Our Technology

At Metwest Eye Centre we use the best technology to achieve the highest and most accurate of results, such as:

Diagnostic Technology


Optical Coherence Tomography is the one of the latest technologies that takes a topographical map of the back of your eye using laser scanning techniques. Depending on the area that your Ophthalmologist wishes to concentrate on, the test can look at your macula, optic disc or general retina. An OCT scan can monitor changes in macula degeneration, macula hole, and the nerve fibre layer that is effected in conditions such as glaucoma. Conditions such as diabetic macular oedema and vein occlusions can have their treatment determined by the findings of an OCT.

Fundal Photography

It is quite common for your Ophthalmologist to want photos of the back of your eye. Often, one of the Orthoptists (or assistants) will do this. The photographs help your doctor to monitor the back of your eye and the different structures within it, so that they compare the photo with your eye at your next visit. The photo will often show your optic disc and your macula, two important structures at the back of your eye – feel free to ask questions about what you see in the photo.

MetWest Eye Centre has two retinal cameras to investigate the back of the eye.

The Canon retinal camera takes photos of the macula and optic disc, with the ability to focus in on these areas in fine detail, important in macular degeneration and glaucoma.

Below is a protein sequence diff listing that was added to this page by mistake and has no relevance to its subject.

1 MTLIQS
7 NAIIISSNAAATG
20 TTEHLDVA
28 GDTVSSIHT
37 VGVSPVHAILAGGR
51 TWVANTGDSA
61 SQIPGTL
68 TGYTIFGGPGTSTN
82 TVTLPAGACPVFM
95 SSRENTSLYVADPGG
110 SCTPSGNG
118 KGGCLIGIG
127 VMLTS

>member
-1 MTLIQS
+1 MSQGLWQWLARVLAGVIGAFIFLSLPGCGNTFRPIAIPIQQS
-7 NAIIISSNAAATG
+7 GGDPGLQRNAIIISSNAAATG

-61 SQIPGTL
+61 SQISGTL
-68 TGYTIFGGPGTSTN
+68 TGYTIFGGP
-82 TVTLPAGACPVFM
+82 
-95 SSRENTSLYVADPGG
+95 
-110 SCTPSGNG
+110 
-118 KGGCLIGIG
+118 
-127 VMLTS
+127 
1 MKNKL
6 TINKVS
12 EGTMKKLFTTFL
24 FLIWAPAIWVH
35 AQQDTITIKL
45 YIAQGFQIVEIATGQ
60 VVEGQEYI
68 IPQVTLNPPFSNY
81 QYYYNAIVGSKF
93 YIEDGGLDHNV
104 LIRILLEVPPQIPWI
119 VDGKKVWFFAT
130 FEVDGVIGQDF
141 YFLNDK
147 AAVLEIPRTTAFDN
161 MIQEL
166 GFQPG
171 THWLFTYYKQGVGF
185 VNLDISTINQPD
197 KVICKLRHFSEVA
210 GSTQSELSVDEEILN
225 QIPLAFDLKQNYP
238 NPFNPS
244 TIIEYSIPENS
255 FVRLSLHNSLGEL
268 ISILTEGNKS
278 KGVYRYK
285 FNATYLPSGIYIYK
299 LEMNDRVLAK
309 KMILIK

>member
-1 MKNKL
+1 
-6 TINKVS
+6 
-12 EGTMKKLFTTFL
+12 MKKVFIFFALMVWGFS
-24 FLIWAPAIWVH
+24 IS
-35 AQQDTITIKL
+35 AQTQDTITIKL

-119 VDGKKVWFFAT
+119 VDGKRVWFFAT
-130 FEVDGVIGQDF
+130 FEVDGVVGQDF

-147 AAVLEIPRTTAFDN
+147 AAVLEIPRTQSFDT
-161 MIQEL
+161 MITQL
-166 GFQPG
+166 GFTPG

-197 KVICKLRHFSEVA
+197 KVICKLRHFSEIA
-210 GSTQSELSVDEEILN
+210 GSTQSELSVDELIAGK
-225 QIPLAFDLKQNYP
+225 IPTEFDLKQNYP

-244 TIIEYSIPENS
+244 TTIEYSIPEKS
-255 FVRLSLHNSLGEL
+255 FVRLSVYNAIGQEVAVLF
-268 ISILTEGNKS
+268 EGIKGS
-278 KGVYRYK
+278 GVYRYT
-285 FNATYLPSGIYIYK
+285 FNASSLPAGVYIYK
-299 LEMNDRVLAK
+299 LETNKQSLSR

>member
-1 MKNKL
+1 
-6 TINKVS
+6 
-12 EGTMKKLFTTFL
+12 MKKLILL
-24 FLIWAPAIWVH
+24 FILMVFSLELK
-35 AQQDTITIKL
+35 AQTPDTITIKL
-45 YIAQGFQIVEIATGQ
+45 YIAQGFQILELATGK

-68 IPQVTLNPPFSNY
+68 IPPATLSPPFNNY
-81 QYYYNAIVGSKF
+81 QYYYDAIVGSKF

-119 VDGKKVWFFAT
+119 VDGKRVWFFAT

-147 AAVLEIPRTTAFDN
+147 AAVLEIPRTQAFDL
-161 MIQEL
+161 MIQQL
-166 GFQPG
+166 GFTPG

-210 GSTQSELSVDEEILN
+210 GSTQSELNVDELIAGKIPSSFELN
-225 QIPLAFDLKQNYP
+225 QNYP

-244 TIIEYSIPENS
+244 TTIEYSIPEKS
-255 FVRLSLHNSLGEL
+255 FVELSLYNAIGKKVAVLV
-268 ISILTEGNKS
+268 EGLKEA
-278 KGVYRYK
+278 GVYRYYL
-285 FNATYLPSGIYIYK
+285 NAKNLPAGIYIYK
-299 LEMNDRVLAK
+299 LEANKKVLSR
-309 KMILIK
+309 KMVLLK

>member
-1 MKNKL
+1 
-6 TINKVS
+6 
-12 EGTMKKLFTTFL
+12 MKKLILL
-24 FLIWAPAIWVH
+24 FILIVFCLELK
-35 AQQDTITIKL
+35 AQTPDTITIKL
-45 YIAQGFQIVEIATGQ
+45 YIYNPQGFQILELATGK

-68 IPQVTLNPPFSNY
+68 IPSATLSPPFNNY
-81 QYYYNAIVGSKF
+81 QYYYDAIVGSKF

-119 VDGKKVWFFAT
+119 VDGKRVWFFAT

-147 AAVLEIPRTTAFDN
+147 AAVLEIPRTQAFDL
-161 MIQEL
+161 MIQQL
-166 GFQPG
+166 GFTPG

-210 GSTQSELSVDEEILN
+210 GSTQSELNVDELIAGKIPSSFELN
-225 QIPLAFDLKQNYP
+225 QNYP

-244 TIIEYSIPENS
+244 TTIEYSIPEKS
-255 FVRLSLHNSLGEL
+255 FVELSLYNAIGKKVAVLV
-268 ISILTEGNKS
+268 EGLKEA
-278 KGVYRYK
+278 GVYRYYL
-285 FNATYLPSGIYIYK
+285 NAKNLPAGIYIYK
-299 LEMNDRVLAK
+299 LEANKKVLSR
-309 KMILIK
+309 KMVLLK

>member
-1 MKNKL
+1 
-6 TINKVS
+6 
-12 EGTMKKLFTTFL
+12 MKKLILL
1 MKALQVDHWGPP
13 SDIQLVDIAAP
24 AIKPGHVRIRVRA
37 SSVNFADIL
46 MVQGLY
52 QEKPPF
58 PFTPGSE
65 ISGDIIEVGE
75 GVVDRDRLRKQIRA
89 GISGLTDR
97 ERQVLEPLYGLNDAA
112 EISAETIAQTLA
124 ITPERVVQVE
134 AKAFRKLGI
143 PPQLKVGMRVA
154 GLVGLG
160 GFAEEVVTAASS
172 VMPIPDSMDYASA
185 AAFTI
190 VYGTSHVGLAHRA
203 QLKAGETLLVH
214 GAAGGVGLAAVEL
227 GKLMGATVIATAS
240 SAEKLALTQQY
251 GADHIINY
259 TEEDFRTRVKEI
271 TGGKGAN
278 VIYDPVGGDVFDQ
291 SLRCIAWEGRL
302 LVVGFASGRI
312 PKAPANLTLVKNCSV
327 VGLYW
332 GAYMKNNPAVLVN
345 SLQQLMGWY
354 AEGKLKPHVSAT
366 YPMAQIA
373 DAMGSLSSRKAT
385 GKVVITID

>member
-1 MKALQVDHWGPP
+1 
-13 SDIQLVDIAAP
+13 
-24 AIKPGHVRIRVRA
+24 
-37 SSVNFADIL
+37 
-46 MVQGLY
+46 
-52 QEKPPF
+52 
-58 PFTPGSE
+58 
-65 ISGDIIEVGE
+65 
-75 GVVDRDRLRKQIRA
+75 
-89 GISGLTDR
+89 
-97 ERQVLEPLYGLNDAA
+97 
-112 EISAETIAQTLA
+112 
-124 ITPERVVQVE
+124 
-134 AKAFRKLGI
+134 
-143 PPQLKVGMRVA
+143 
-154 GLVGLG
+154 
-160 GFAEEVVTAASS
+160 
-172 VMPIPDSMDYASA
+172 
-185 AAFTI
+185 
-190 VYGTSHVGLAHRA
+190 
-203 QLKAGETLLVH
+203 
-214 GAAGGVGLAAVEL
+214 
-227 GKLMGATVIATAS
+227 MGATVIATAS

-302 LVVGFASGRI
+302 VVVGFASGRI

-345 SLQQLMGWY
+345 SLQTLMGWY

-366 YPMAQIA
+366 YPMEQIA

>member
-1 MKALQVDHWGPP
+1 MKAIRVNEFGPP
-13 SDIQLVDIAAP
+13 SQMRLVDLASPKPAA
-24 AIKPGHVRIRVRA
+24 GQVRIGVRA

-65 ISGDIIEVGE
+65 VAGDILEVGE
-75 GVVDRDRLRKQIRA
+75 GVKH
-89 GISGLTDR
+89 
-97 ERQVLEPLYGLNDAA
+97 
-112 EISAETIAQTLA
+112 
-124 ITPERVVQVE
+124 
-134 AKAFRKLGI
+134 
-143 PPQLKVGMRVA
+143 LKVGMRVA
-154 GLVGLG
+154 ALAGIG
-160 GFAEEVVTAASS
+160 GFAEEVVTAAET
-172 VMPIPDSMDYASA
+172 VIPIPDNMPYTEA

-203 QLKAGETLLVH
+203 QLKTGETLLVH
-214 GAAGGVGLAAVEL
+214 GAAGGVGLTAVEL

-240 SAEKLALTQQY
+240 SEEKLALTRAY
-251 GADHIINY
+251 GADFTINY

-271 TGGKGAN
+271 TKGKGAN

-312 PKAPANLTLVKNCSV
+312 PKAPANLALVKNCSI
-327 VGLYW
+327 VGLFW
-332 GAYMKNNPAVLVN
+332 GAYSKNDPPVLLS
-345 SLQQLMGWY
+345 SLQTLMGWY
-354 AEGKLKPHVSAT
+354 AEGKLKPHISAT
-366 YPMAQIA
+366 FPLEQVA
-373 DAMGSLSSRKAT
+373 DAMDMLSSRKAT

The Optos Wide-Field Camera takes a wide-field image of the retina – encompassing the macula and optic disc as well as over 200o of the retinal periphery. This is particularly helpful in patients with diabetic retinopathy, peripheral lesions such as naevi or melanoma and for picking up vein occlusions in the peripheral retina.

Both cameras have the ability for fluorescein angiography. The Optos Wide-Field Camera also can take auto-fluorescence images – helpful in diagnosing conditions such as Central Serous Chorio-retinopathy and Polypoidal Choroidal Vasculopathy.

IOLMaster 700

The IOLMaster 700 is the gold standard in optical biometry – measuring the length of the eye, distances between structures and the power of the cornea at the front of the eye. These measurements are then loaded into calculations required for determining intraocular lens power. The IOLMaster 700 is both to assist in determining the type of lens to be used during surgery as well as the power of the lens. It utilises laser to accurately measure distances between the cornea at the front of the eye and retina at the back of the eye.  Upgrading to the IOLMaster 700 enables the surgeons to completely measure the front surface of the eye (both anterior and posterior surfaces), as well as lens eccentricities such as tilt.  As the measurements are taken, the IOLMaster 700 uses OCT technology to ensure measuring to the foveal pit.  These upgrades combine to enhance the reliability of the measurements, leading to more consistent outcomes post-operatively.